We were both free Thursday afternoon, and unwilling to jinx it this time around, immediately scheduled a date in San Mateo at Kingfish, a restaurant he liked. He wrote: See how easy that was?
I was early for once, but he got stuck in traffic and sent an email that said simply, I’m sorry. Please wait. Then another: Call me.
We chatted on the phone while he inched along 101. He asked if I could cancel my evening meeting. I said it would annoy my fellow board members and he asked about my nonprofit. I hedged. He pressed. Finally I said, “Well, I’m not sure if I told you this before, but my daughter has autism. I started a nonprofit called Autism A to Z.”
There was a long pause. Then he said, “No, you didn’t tell me. I would have remembered that because my twins are on the spectrum.”
“What? Did you say spectrum? As in autism?” I was so stunned I couldn’t think clearly. I suspect it was the same for him.
“Yes,” he said.
“I don’t know,” he said. “But it explains why you didn’t bat an eye when I said twin boys.”
We were still talking about this strange coincidence when he strolled up behind me. “You can hang up now.”
I whirled around, and there he was. The chemistry was palpable. I stood there, staring at him, and thought, so this is the man I’ve been waiting for.
We had an amazing first date, and when our meal was over, he walked me to my car and we made out like teenagers, exactly as he had promised three years earlier–even though I’d forgotten. Three weeks later, we met for brunch and he showed me his beautifully remodeled home. “I bought it because of the trees,” he said, which is the same reason my ex and I had purchased our fixer upper. His dog wanted to sleep in my lap.
Three weeks after that, we had dinner in downtown Mountain View and shared tapas and sangria. He apologized for not being much of a drinker and I said, “You have no idea how happy that makes me.”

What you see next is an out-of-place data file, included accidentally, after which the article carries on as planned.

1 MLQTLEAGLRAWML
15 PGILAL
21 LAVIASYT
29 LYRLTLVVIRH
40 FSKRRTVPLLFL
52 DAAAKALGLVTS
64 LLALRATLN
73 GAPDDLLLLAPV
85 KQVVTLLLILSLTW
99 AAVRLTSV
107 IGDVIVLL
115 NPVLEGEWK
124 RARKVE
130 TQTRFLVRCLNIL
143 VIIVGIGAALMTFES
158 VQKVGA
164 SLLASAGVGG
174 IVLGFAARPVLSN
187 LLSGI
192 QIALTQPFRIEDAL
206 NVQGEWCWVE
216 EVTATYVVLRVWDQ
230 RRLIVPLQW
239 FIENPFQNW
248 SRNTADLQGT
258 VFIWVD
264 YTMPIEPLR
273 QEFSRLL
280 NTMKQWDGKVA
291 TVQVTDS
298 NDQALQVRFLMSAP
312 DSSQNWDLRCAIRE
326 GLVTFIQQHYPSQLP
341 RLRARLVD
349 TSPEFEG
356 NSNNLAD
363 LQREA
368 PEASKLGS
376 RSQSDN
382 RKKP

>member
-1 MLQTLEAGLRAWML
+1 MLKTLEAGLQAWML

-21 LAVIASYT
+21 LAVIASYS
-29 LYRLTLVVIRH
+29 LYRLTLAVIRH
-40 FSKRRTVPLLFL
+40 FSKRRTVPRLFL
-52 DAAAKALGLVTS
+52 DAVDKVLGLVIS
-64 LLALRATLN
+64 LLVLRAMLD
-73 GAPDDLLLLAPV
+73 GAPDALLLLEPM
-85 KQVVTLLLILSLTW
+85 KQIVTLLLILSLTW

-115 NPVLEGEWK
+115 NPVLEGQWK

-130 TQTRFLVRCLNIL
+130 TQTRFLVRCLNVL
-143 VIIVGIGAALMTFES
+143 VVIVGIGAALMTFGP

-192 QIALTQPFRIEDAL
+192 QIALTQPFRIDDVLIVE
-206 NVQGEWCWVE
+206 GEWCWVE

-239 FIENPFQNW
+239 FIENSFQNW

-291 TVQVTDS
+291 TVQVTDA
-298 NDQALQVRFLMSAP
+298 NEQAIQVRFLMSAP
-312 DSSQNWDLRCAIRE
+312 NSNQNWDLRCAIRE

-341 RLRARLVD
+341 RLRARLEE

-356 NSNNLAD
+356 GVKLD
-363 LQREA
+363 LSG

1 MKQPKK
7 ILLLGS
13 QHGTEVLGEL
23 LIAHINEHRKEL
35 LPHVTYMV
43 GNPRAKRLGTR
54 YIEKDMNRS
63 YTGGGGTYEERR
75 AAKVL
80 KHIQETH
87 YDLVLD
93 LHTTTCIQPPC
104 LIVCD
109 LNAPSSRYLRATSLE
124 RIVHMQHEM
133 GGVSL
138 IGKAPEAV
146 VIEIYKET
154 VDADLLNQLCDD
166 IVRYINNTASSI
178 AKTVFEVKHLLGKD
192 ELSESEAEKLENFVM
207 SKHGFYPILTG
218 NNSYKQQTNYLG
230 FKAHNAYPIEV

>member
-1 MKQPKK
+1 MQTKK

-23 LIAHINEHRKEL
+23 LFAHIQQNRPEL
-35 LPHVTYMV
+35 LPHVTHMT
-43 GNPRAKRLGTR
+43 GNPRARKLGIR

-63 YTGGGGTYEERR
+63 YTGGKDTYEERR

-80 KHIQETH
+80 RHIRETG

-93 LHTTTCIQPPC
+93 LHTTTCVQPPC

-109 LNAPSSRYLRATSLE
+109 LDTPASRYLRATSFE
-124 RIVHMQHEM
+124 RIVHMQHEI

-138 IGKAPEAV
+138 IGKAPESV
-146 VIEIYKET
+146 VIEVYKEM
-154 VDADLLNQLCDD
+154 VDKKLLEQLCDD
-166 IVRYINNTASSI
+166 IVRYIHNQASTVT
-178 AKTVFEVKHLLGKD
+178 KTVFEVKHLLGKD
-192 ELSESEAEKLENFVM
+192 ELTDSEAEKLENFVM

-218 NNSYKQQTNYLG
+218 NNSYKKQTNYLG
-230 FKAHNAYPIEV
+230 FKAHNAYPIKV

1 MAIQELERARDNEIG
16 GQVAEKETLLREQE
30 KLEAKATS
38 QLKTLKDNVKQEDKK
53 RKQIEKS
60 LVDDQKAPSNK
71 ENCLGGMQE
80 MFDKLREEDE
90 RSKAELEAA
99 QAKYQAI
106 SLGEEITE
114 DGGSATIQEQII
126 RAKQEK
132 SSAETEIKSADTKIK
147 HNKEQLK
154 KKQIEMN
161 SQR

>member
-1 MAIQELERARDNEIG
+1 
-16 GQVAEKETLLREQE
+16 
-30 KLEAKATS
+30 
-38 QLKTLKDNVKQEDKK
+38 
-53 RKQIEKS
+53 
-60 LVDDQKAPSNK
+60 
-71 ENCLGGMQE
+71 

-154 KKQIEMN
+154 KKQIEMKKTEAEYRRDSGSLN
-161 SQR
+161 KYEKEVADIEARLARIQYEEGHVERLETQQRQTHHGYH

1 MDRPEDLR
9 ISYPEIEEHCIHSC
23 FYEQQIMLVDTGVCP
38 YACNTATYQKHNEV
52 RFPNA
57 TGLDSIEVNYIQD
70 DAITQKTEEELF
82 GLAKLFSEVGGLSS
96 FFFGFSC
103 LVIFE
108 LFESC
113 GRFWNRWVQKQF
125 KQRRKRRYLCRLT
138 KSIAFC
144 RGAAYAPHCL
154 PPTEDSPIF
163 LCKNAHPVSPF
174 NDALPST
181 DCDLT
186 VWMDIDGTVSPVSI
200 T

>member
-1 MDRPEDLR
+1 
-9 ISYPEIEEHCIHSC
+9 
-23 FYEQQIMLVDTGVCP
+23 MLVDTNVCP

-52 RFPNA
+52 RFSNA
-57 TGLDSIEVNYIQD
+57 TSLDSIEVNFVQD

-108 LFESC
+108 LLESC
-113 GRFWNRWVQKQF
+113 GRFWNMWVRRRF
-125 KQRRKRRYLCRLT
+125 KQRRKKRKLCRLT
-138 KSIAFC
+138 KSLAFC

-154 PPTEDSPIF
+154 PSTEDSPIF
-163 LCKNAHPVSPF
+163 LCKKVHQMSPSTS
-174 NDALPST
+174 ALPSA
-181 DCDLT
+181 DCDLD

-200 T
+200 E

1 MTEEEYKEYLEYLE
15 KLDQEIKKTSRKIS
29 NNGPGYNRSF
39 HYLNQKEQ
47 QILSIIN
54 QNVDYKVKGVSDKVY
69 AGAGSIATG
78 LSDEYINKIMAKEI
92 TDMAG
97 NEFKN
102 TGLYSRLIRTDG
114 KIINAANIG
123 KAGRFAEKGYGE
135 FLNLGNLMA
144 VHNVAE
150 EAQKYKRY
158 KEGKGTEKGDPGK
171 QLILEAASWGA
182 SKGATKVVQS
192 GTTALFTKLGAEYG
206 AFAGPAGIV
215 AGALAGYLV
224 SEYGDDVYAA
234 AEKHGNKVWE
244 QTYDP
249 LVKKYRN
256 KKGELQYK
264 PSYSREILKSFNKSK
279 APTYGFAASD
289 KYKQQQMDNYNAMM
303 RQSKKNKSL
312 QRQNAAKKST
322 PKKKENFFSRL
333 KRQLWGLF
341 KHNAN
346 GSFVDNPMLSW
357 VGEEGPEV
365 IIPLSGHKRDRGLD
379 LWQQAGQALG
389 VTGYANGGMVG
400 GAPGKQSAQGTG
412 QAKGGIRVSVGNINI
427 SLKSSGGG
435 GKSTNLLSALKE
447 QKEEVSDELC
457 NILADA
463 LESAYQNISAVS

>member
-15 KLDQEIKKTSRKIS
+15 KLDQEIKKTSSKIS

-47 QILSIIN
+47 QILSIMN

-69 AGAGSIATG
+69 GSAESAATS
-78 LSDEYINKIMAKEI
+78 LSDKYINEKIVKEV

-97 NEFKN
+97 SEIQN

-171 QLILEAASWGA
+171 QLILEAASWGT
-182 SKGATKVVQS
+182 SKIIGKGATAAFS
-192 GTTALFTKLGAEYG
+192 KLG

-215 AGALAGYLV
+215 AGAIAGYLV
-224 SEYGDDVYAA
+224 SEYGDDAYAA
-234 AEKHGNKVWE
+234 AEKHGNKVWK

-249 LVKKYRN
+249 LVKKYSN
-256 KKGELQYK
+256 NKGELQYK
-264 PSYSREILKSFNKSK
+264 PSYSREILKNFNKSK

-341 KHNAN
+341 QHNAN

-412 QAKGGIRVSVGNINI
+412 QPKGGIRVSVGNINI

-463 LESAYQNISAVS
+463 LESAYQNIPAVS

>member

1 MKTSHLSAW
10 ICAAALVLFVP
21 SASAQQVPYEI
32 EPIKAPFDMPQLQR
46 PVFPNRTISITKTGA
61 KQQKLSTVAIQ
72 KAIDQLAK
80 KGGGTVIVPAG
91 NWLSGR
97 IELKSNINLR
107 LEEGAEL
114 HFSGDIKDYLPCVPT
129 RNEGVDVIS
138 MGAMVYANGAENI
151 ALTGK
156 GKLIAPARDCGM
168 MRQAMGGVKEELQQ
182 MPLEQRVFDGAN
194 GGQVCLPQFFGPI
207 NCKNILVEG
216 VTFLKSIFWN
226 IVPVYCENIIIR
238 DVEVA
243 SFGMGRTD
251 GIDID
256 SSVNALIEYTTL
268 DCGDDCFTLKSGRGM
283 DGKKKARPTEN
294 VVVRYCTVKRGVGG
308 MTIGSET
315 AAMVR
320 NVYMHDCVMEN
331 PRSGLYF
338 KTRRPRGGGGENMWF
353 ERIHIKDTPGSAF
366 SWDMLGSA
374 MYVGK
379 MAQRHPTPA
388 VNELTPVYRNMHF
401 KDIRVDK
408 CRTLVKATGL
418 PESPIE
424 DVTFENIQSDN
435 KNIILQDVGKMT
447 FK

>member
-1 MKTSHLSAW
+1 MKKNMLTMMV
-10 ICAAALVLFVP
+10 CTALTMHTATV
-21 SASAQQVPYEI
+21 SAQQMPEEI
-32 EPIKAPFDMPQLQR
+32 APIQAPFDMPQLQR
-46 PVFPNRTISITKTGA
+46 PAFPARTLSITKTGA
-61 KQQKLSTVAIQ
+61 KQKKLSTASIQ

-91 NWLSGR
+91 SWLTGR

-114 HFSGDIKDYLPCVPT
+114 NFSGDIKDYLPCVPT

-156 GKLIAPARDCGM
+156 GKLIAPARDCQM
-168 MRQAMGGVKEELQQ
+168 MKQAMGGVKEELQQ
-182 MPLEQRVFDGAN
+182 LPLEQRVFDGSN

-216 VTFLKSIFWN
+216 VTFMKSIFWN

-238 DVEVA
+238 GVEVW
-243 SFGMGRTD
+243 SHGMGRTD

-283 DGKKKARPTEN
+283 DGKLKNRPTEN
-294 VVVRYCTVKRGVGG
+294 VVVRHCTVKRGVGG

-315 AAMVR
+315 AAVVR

He said he thought of me before he fell asleep every night and again when he woke up. One of his sons loved my poetry chapbook so much that he hid it so Raymond couldn’t find it. I happily gave Raymond a second copy because he was the man I’d been waiting for.
Because we both had children in our homes full time, being alone together was a challenge. We planned a romantic weekend while Katie was away at summer camp. We were both excited to have 48 hours of adult time, but a few days before we were to meet, he canceled due to work. I tried to play it cool, but I was upset.
We never had another date. For months he promised to find time to see me: in early September, then mid to late September, then in early October to attend a wedding. Before the wedding I tracked him down, only to learn he was in Texas again. Another emergency. His sister was in a medically induced coma. He said he would explain everything in a few weeks when things calmed down, and after crying for an hour, I went to the wedding alone.
No email or phone call came, so several weeks later, shortly before I went to Truckee in mid-November, I wrote Raymond a letter, explaining that I could no longer remain in limbo, stuck between dating and not dating. I told him I needed to feel like I was a priority, that it had taken me fifty years to be able to say that and believe it. I asked him to work with me to find a solution.
I told him I knew our story wasn’t over. It couldn’t be!
Apparently I was mistaken. I waited—I’m still waiting—but Raymond never responded.
Until next time,